It is no secret that retirement plans for business owners can be incredibly tax advantageous for the business owners. These large tax savings have pushed the IRS and the Department of Labor to issue various guidelines to ensure that employees are being treated fairly while still encouraging retirement savings for employees, as well as the owners, through tax favored vehicles. Often times these guidelines can be complex when applied to certain situations. One of the most overlooked (especially for small business owners) is the Controlled Groups Provisions which the IRS established as part of the Revenue Act of 1964, and later updated with the Employee Retirement Income Security Act of 1974 (ERISA).

Looking at the big picture, the controlled group guidelines are intended to prevent business owners from using the benefits of a company sponsored retirement plan, while disregarding the company’s employees. Let’s look at this overly simplified example:

John owns a small business (we will call it Company A) with 20 employees. John wants to save money on taxes through a retirement plan but he doesn’t think he can afford to contribute for all of his employees as well. As a result, John sets up Company B as a consulting company. Company B has no employees. John establishes an Individual 401(k) (also called Solo 401(k)) for him and his spouse. John could potentially save as much as $55,000 (as of 2018) in his and his spouse’s plan, totaling $110,000 in contributions in one year. That could result in over $35,000 in tax savings. Sounds great, right?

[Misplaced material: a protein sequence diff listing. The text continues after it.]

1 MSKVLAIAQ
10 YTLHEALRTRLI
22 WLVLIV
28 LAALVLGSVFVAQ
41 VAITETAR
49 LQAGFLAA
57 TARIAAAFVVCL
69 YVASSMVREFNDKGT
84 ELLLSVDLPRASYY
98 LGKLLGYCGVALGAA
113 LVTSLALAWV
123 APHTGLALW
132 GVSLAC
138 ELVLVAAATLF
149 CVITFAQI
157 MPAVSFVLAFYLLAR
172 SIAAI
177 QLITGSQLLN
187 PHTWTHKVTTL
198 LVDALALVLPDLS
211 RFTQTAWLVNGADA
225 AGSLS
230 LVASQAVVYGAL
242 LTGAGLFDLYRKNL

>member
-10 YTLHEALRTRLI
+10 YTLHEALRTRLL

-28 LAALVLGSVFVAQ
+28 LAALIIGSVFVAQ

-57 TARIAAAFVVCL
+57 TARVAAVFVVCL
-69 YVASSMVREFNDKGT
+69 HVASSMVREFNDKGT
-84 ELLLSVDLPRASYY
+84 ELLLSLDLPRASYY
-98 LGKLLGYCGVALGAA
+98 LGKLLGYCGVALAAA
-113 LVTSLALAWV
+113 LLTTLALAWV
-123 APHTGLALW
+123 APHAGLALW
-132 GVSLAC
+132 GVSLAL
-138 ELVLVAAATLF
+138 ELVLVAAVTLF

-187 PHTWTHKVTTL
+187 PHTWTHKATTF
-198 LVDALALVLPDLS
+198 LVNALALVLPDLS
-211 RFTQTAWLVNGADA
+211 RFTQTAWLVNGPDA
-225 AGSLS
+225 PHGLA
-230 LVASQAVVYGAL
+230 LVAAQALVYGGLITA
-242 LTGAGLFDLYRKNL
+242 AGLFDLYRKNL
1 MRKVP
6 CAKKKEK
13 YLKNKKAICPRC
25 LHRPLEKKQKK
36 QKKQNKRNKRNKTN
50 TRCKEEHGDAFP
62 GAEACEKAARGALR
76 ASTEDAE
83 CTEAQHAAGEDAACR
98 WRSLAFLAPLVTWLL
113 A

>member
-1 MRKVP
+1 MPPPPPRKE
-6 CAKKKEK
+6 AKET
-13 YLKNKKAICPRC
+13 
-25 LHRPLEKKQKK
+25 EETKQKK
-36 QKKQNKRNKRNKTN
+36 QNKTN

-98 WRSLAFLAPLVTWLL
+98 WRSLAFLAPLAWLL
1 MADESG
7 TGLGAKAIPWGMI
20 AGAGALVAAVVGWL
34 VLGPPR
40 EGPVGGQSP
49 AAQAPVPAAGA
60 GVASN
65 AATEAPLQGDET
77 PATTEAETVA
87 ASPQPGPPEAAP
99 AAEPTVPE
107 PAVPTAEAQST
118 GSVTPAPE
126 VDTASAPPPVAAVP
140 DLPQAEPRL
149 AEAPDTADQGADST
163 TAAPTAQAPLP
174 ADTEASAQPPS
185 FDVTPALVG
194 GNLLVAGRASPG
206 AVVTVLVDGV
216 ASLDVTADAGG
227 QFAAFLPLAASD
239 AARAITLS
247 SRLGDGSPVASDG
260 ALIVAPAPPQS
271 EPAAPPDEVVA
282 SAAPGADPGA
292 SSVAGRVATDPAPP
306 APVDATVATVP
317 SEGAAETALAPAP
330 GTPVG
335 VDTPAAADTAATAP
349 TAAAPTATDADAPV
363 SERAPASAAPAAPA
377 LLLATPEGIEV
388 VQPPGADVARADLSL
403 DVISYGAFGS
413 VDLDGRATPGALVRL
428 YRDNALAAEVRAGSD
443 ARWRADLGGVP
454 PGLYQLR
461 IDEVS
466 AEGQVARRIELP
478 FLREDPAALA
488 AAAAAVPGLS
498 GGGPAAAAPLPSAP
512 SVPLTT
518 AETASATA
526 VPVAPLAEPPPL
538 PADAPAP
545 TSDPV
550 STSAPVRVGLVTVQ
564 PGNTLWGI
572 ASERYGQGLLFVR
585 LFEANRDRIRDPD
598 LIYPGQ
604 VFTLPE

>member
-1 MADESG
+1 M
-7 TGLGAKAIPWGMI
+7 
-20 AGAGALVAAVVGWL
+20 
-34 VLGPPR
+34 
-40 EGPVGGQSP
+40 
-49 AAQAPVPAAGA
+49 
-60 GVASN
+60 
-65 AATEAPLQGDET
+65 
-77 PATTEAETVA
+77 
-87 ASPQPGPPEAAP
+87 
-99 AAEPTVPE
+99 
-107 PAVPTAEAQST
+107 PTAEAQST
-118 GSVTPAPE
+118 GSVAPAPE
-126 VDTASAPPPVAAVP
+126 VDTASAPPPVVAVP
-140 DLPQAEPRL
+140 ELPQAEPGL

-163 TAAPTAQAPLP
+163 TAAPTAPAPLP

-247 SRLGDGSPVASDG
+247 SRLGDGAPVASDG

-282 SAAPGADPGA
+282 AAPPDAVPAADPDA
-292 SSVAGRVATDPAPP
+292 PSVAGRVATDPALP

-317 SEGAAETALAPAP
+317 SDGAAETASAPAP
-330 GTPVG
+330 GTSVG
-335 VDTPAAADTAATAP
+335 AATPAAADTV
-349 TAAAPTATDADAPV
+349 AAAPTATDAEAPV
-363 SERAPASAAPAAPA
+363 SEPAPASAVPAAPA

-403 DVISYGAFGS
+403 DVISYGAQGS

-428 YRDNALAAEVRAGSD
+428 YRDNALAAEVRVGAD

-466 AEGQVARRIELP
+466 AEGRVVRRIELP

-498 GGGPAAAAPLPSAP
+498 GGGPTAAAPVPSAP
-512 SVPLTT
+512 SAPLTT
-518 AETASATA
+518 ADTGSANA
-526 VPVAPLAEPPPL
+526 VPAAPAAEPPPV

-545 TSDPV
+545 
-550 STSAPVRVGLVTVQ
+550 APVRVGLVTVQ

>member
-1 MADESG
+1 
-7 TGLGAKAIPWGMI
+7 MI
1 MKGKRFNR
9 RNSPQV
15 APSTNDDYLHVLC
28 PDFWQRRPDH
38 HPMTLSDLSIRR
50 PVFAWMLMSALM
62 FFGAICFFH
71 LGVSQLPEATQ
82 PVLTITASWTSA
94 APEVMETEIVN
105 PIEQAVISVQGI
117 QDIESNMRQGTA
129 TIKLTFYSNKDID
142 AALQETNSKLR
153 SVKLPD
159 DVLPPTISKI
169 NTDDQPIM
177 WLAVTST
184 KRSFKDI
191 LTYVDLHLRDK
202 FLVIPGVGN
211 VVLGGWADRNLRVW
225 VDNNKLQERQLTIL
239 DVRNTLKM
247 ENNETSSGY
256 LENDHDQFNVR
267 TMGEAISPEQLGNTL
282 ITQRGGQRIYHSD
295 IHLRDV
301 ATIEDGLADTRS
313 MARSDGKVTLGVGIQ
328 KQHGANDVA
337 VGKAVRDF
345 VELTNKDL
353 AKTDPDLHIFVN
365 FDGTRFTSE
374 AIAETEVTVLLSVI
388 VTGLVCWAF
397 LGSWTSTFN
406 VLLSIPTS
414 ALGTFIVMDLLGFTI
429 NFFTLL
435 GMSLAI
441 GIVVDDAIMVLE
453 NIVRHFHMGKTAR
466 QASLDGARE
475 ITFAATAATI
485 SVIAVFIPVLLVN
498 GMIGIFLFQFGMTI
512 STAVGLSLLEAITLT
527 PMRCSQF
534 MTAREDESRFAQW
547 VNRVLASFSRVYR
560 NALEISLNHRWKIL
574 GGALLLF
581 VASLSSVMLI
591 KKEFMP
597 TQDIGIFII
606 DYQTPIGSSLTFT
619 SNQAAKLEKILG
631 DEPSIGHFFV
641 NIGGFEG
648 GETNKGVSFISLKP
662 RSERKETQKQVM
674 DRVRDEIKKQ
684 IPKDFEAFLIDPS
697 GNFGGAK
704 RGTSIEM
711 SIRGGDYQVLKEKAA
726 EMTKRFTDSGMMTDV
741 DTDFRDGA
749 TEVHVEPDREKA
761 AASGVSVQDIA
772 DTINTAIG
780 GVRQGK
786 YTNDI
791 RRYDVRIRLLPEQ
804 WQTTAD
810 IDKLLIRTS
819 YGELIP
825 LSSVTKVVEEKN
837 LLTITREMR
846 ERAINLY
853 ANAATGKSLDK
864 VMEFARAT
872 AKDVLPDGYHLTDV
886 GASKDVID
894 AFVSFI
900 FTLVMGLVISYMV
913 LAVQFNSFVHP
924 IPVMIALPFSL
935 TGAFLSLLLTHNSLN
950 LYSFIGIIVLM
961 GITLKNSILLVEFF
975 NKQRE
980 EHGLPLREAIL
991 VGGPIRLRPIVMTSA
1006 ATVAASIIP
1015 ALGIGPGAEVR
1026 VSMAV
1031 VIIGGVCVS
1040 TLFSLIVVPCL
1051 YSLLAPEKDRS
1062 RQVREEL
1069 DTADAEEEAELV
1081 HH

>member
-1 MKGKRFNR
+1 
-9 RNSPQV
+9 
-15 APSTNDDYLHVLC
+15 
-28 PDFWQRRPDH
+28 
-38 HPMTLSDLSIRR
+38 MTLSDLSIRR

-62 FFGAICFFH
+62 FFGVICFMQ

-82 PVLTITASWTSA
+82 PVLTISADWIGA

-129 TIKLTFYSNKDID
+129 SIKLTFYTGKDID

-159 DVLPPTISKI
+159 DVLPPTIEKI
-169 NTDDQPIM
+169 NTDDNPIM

Well, not so fast, that’s where Controlled Groups & Related Employers come into play. The IRS would view a situation like that as completely against the intent of the tax code. That’s why they put these guidelines in place. According to the controlled group guidelines, which we will briefly discuss below, Company A & Company B would be treated as one employer (a controlled group) for coverage testing. Since company A has employees, Company B is ineligible to have an Individual 401(k). Should Company B implement a traditional 401(k), Company A and its employees would need to be included in the non-discrimination testing ERISA guidelines.

What is a controlled group?

For qualified plans, a controlled group is defined as a combination of two or more corporations that are under common control. A controlled group relationship is deemed to exist if the businesses have a “parent-subsidy” relationship, a “brother-sister” relationship, or a combination of the two.

3 types of controlled groups



Exists when one or more companies are connected through stock ownership with a common corporation; and

-80% of the stock of each company, (except the common parent) is owned by one or more companies in the group; and

-The parent corporation must own 80% of at least one other company.


Parent-Subsidiary Example

Company P owns:

-90% of Company S

-60% of Company T

Unrelated persons own the remaining percentage of stock not owned by Company P

In this example, Company P in a parent-subsidiary group with Company S. Company T is not a member of the group because Company P’s ownership is less than 80%.

Further complexities arise when the subsidiary companies also own shares of other companies.



A Brother-Sister relationship exists if 5 or fewer “common owners” own, either directly or indirectly, a controlling interest of each group and have “effective control”.